The digital transformation of real estate


Take a look at the LinkedIn profiles of the top executives in the major real estate chains. You won’t be surprised that they didn’t grow up wearing a gold Century 21 blazer. Not unlike what Uber did to transportation and Amazon did to retail, the real estate industry is now leveraging a digital backbone to drive the market.

We experience this trend in real estate peripherally with Airbnb as we search for short-term vacation or business rentals. But the real transformation is occurring in residential real estate, where millions of digitally savvy millennials have high expectations for the sales experience based on other online consumer business models.

Like Google, the online real estate database Zillow has become a verb. Millions of young digital natives “zillow” their house to see its estimated value or spend hours “zillowing” neighborhoods to find homes that may meet their budget.

One aspect that will remain retro despite transformation is the house visit. But in order to remain competitive, everything leading up to it and many post-visit interactions will depend on engaging digital experiences.

In fact, some of these new national real estate firms look at themselves as real estate software companies that happen to also sell houses through their local agents and franchises. They look at the old multiple listing service (MLS) as an aging relic in a world where online interactivity is king. Competitive advantage will be based on a high-octane CRM platform amplified by artificial intelligence to unearth insights about seller and buyer patterns.

Digital brokers

One firm leading the movement of brokerages developed as digital from the get-go is Compass. Its key management team members are alumni of such digital powerhouses as Twitter, Microsoft, Spotify and Amazon.

Compass sees the digital experience extending to the for-sale sign on the lawn. These solar-powered signs can remain illuminated 24×7 so that prospects can notice a property after dark.

Firms like Opendoor are designed to skip the traditional listing process by simply buying your house online. The company says it makes “a competitive offer to purchase your house so you can skip the hassle of a traditional sale. That means no stressful showings, no exhausting prep work, and no stressing over whether your buyer’s financing will fall through. You even get to choose your close date.”

Its technology platform also includes a “trade-in” service that allows sellers to eliminate the gap between the sale of the old home and moving into a new home.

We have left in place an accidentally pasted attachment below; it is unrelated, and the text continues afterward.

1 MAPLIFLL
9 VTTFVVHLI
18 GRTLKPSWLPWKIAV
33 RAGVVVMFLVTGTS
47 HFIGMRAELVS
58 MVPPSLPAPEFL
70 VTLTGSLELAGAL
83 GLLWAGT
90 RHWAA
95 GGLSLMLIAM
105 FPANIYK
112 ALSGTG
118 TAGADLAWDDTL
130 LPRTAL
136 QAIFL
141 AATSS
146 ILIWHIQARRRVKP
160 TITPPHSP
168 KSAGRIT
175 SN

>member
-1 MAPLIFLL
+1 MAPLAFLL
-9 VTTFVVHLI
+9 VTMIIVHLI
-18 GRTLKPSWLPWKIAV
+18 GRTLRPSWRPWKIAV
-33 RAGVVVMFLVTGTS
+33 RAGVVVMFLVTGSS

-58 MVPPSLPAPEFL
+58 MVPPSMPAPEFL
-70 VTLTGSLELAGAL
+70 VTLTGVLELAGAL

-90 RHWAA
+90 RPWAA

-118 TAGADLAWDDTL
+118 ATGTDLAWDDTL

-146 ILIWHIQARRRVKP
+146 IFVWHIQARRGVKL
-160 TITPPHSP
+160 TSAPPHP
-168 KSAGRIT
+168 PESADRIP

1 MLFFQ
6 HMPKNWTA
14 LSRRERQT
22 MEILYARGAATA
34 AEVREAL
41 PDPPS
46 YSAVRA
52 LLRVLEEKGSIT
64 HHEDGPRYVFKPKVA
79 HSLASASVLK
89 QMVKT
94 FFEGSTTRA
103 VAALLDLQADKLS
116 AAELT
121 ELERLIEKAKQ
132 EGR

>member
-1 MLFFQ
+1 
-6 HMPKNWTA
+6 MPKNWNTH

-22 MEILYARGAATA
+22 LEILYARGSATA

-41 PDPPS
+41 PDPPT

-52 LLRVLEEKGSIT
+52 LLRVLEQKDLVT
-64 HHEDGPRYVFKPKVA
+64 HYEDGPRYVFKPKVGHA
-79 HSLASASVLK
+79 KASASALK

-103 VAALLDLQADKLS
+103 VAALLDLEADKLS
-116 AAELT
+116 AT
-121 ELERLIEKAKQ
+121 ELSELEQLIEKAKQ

What does remain the same is that Opendoor still sends a team of appraisers to the house to confirm the value.

In discussing such platforms with me, a real estate contact pointed out that these online-only transactions are interesting and create the illusion of friction-free selling/buying. But where the seller gets the best value is with people milling around at a showing or open house, creating the impression of high demand and thus higher price. That said, she feels these platforms could be good for foreclosures or distressed properties.

Digital engagement

Chatbots have become an important customer engagement tool, and real estate is no different. Many see chatbots being able to do the preliminary home seller and buyer vetting process to make the initial discussion with a human agent much more productive. One agent used Facebook messenger to maintain a chatbot conversation with a client until such time human intervention was required.

Augmented reality has gone through many permutations over the past 10 years in many industries. In many cases, it seemed to be eye candy in search of utility. However, younger generations’ more intimate relationship with virtual and augmented reality is changing the landscape for real estate firms.

Some of the most interesting applications, like Sotheby’s Curate, are focused on “digital staging.” In the real world, sellers rent attractive furnishings to place in the home prior to sale. In the digital world, these furnishings can be tailored to the buyer’s liking on an app. On Curate, if you want modern furnishings while you’re walking through the listing, click here, if you like traditional furnishings, click the next box and watch the room change.

On a “higher” level, the use of drone technology to give buyers a 360-degree view of the property from above seems to be gaining traction to increase engagement and time spent on real estate agent sites.

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